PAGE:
AFI Catalog of Feature Films
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Go, Johnny, Go!
Alternate Title: Johnny Melody
Director: Paul Landres (Dir)
Release Date:   Oct 1959
Premiere Information:   Los Angeles opening: 7 Oct 1959
Production Date:   began mid-Jan 1959
Duration (in mins):   75
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Cast:   Alan Freed (Himself)  
    Jimmy Clanton (Johnny Melody)  
    Sandy Stewart (Julie Arnold)  
    Chuck Berry (Himself)  
  And the Million-Record Recording Stars: Jackie Wilson (Himself)  
    Ritchie Valens (Himself)  
    The Cadillacs (Themselves)  
    Jo-Ann Campbell (Herself)  
    The Flamingos (Themselves)  
    Harvey (Himself)  
  And Special Guest Star Eddie Cochran (Himself)  
    Herb Vigran (Bill Barnett)  
    Frank Wilcox (Mr. Arnold)  
    Barbara Wooddell (Mrs. Arnold)  
    Milton Frome (Mr. Martin)  
    Joe Cranston (Band leader)  
    Martha Wentworth (Mrs. McGillacudy, Johnny's landlady)  
    Robert Foulk (Policeman at jewelry store)  
    Phil Arnold (Stagehand)  
    William Fawcett (Janitor at radio station)  
    Dick Elliott (Man waiting for the telephone)  
    Inga Boling (Secretary)  
    Joe Flynn (Usher who fires Johnny)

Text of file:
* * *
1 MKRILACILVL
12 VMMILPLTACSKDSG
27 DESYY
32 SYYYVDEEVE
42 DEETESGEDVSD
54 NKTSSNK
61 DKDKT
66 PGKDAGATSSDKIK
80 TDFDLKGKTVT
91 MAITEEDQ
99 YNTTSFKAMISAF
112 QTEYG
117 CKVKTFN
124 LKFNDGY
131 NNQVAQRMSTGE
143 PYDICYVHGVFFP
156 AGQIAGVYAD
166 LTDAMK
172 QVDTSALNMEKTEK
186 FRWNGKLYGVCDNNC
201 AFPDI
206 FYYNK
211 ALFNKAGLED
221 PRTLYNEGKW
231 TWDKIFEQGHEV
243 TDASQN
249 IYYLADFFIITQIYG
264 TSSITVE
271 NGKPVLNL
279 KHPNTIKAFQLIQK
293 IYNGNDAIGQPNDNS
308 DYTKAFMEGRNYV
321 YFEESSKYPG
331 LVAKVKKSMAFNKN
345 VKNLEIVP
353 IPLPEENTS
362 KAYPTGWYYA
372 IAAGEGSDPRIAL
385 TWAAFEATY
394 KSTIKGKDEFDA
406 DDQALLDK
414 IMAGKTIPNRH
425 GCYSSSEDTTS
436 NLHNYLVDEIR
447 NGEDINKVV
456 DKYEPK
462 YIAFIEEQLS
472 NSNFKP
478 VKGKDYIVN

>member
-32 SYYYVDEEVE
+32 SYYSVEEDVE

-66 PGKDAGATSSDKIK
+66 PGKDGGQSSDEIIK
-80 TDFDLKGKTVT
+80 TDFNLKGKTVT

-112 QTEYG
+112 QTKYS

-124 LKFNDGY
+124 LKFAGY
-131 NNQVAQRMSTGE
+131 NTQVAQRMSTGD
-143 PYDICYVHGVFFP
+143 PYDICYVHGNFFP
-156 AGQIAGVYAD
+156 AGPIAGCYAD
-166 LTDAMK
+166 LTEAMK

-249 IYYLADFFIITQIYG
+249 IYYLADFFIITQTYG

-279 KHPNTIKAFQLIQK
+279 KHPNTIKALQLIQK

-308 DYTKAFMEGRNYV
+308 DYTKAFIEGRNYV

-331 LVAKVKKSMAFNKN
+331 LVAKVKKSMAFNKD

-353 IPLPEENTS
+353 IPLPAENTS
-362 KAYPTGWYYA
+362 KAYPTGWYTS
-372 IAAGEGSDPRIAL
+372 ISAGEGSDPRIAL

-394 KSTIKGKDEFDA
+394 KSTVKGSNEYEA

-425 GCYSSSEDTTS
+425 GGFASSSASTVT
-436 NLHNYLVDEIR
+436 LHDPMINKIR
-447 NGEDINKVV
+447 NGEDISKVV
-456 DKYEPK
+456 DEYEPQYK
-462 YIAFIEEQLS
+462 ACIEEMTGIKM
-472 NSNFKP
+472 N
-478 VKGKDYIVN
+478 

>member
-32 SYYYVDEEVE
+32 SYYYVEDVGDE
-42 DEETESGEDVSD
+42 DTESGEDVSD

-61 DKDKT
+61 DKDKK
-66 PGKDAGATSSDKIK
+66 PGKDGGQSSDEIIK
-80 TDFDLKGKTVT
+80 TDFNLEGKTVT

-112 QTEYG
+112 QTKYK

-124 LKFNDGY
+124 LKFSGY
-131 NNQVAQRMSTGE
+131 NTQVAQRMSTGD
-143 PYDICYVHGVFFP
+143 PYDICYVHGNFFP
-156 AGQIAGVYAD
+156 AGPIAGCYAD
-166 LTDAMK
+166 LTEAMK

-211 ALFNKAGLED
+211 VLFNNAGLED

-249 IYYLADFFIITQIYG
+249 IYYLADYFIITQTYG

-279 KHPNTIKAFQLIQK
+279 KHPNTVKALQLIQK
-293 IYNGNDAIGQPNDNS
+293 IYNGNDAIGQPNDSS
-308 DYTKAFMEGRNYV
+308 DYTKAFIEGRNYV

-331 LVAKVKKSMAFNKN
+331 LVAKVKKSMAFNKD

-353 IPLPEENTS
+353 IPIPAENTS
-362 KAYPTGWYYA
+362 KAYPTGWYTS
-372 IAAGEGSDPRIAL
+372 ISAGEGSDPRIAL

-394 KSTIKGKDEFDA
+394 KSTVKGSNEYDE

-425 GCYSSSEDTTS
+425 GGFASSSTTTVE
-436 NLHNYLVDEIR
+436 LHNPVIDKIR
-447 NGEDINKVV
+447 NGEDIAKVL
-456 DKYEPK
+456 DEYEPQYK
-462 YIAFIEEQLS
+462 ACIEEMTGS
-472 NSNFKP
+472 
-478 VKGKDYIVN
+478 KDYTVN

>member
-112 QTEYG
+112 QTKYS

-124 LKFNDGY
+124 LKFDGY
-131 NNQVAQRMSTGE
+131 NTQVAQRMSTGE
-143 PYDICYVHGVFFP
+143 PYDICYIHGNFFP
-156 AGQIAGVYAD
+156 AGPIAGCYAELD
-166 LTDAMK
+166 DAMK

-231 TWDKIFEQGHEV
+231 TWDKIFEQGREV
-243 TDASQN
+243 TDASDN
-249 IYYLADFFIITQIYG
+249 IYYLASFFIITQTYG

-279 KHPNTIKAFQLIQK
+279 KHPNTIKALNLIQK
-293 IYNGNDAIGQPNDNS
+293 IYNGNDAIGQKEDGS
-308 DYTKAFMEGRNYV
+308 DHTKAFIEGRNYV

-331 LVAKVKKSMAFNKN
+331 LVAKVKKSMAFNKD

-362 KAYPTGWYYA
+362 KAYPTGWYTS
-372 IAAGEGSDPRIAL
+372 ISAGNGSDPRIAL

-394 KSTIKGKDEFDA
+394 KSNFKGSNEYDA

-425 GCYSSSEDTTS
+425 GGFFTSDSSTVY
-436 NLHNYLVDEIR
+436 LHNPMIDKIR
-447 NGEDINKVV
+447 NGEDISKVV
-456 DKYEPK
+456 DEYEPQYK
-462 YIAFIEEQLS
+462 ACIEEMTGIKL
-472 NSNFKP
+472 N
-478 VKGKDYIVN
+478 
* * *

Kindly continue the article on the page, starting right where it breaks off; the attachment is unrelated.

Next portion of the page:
Summary: At Christmastime, disk jockey and record promoter Alan Freed's show at New York City’s Loews State Theater is a huge success, especially for his new young star, Johnny Melody. Backstage, rock and roll star Chuck Berry convinces Alan to tell him the real story of Johnny, whose success, some people say, rested on the toss of a coin: As an orphaned teenager, Johnny is accepted into Mr. Morton's choir, but is soon fired for singing a rock and roll song as another choir member accompanies him on the organ. Johnny decides not to go back to the orphanage, and sometime later is hired as an usher at Loews State. On his first night, when an older usher sees him dancing to the music, he fires Johnny, but allows him to stay for the show, which ends with Alan announcing that he is now searching for a new singing star, whom he intends to name "Johnny Melody." Outside the theater, Julie Arnold, who lived at the same orphanage as Johnny but has not seen him in years, calls out to him. She tells him that she was fortunate to be adopted by wonderful parents and is saddened that Johnny was never adopted. She asks him if he wants her phone number but he declines, saying that he has to save all of his money for a record demo. Just then Alan leaves the theater and is surrounded by fans. Johnny approaches him, saying he wants to be Johnny Melody, but Alan dismisses him, saying that idea was merely a stunt dreamed up by his press agent. Not long after this, Julie, who is also an aspiring singer, completes her record demo in a hired studio. Just as she is leaving, Johnny arrives, with barely enough money for his demo. Because he could not afford to hire a girl to sing with him, Julie happily volunteers to be his female backup singer. When Johnny’s song, "My Love Is Strong," arrives in Alan's office, Alan listens to it but is tired of hearing from all of the singers who want to be Johnny Melody. Chuck and Alan's press agent, Bill Barnett, like the song though, and encourage Alan to select Johnny as his new star. Alan promises to think about the record as the three men leave for the television station where Chuck will be performing that night. Moments later, Johnny and Julie telephone Alan, but when his secretary tells them that Alan is not in, Johnny thinks Alan did not like the record and is upset. After watching Chuck’s performance on television at Julie’s apartment, Johnny plays his trumpet and sings while Julie accompanies him on the piano. When her parents come home, Mr. Arnold offers to speak with Alan, with whom his company advertises, but Johnny declines the offer. Mr. and Mrs. Arnold then invite Johnny and Julie to join them at The Krazy Koffee Kup club, where they watch rock and roll acts. Unknown to them, Alan, Chuck and Bill are also there, talking about "Johnny Melody." Bill and Chuck finally convince Alan to try to find him, even though there was no telephone number or address sent with the demo. After Julie and Johnny dance to Jackie Wilson's song "You'd Better Know It," she sees Alan and convinces Johnny to go to his table. Just as they approach, though, Alan and the others leave, further frustrating Johnny. At 10:00 p.m., when Alan starts his popular radio program, he announces that he has found "Johnny Melody" and wants him to call the radio station so that he can sing on the Christmas program at Loews State. While "My Love Is Strong" is playing, the station is inundated with calls from fans, but not from Johnny, who is in Julie's car and has turned off Alan’s program. Johnny then accompanies Julie back to her apartment, where he asks her what she wants for Christmas. She says she only wants a hit record for him, but when he insists that she ask for something else, she tells him about a pin she saw in a jewelry store that has a musical note with two hearts and reminds her of them. As Julie gets into bed that night, she listens to Alan’s show and hears Johnny's song, which Alan has played every fifteen minutes. She then calls Johnny's boardinghouse, but his landlady, Mrs. McGillacudy, tells her that Johnny left carrying his trumpet after asking her for a good pawnshop, saying "I've got to get that pin, one way or another." Julie then rushes to the radio station, but the show has ended. After a kind janitor tells Julie the name of the club where Alan has gone, she follows him there and introduces herself as Johnny's girl friend and says she thinks she knows where Johnny is. Meanwhile, Johnny, who has been unable to pawn his trumpet, looks despondently at the window of the jewelry shop that is selling the pin Julie likes. When he sees a pile of bricks nearby, he grabs one and thinks about throwing it through the window. A few blocks away, Julie tells Alan, who is frustrated that Johnny was not at the pawnshop, that she is sure he has gone to the jewelry store that is selling the pin she wanted, but she cannot remember if the jewelry store is on 54th or 55th street. Not knowing what else to do, Alan flips a coin to decide which street to try first. They arrive at the jewelry store just after Johnny has thrown a brick through the window and set off the alarm. As they hear a police car approaching, Alan tells Johnny to get into his car with Julie. When the policemen arrive, they see Alan holding the brick and pretending to be drunk, claiming that he threw it out of anger at the jeweler, who sold his wife too much jewelry. The police then arrest Alan but let Julie and Johnny go, thinking they were only bystanders. Johnny is worried about Alan, but Julie assures him that he will be fine. Onstage at Loews State, Alan announces to the audience that that is the story of Johnny Melody. He then introduces Johnny, who sings another song as Julie proudly displays her engagement ring.